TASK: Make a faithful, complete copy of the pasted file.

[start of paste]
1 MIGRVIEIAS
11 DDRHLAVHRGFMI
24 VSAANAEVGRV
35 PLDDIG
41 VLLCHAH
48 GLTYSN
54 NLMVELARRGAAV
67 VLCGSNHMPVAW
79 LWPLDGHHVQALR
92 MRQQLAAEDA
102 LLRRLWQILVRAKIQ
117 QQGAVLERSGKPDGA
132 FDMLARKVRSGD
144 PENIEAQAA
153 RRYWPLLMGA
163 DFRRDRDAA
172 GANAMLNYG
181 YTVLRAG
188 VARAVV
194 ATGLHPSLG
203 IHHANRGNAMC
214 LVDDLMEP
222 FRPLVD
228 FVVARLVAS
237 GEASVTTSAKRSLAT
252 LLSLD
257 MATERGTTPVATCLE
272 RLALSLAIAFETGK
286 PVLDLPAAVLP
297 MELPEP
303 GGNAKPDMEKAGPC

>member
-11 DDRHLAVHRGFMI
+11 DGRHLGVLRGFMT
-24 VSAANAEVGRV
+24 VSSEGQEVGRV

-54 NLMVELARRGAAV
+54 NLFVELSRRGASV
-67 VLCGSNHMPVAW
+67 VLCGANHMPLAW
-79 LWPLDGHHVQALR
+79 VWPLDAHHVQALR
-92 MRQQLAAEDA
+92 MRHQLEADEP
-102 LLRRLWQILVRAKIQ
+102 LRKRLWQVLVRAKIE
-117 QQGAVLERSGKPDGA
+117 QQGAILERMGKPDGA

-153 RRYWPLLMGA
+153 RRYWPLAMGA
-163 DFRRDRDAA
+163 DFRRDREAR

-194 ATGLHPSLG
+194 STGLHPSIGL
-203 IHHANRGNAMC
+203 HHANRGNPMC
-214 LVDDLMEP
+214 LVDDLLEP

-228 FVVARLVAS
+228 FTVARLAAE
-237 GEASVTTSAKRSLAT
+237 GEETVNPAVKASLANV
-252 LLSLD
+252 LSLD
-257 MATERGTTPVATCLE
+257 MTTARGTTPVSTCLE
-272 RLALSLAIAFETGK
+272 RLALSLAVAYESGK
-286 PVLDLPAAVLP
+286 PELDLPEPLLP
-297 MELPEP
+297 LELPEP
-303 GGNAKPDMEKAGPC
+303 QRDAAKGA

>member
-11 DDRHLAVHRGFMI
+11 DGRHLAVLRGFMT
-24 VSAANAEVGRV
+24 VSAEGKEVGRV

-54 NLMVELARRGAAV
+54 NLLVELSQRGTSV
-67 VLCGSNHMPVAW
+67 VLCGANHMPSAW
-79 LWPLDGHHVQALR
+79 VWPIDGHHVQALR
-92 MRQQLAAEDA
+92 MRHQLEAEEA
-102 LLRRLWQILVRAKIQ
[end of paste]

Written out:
1 MIGRVIEIAS
11 DDRHLAVHRGFMI
24 VSAANAEVGRV
35 PLDDIG
41 VLLCHAH
48 GLTYSN
54 NLMVELARRGAAV
67 VLCGSNHMPVAW
79 LWPLDGHHVQALR
92 MRQQLAAEDA
102 LLRRLWQILVRAKIQ
117 QQGAVLERSGKPDGA
132 FDMLARKVRSGD
144 PENIEAQAA
153 RRYWPLLMGA
163 DFRRDRDAA
172 GANAMLNYG
181 YTVLRAG
188 VARAVV
194 ATGLHPSLG
203 IHHANRGNAMC
214 LVDDLMEP
222 FRPLVD
228 FVVARLVAS
237 GEASVTTSAKRSLAT
252 LLSLD
257 MATERGTTPVATCLE
272 RLALSLAIAFETGK
286 PVLDLPAAVLP
297 MELPEP
303 GGNAKPDMEKAGPC

>member
-11 DDRHLAVHRGFMI
+11 DGRHLGVLRGFMT
-24 VSAANAEVGRV
+24 VSSEGQEVGRV

-54 NLMVELARRGAAV
+54 NLFVELSRRGASV
-67 VLCGSNHMPVAW
+67 VLCGANHMPLAW
-79 LWPLDGHHVQALR
+79 VWPLDAHHVQALR
-92 MRQQLAAEDA
+92 MRHQLEADEP
-102 LLRRLWQILVRAKIQ
+102 LRKRLWQVLVRAKIE
-117 QQGAVLERSGKPDGA
+117 QQGAILERMGKPDGA

-153 RRYWPLLMGA
+153 RRYWPLAMGA
-163 DFRRDRDAA
+163 DFRRDREAR

-194 ATGLHPSLG
+194 STGLHPSIGL
-203 IHHANRGNAMC
+203 HHANRGNPMC
-214 LVDDLMEP
+214 LVDDLLEP

-228 FVVARLVAS
+228 FTVARLAAE
-237 GEASVTTSAKRSLAT
+237 GEETVNPAVKASLANV
-252 LLSLD
+252 LSLD
-257 MATERGTTPVATCLE
+257 MTTARGTTPVSTCLE
-272 RLALSLAIAFETGK
+272 RLALSLAVAYESGK
-286 PVLDLPAAVLP
+286 PELDLPEPLLP
-297 MELPEP
+297 LELPEP
-303 GGNAKPDMEKAGPC
+303 QRDAAKGA

>member
-11 DDRHLAVHRGFMI
+11 DGRHLAVLRGFMT
-24 VSAANAEVGRV
+24 VSAEGKEVGRV

-54 NLMVELARRGAAV
+54 NLLVELSQRGTSV
-67 VLCGSNHMPVAW
+67 VLCGANHMPSAW
-79 LWPLDGHHVQALR
+79 VWPIDGHHVQALR
-92 MRQQLAAEDA
+92 MRHQLEAEEA
-102 LLRRLWQILVRAKIQ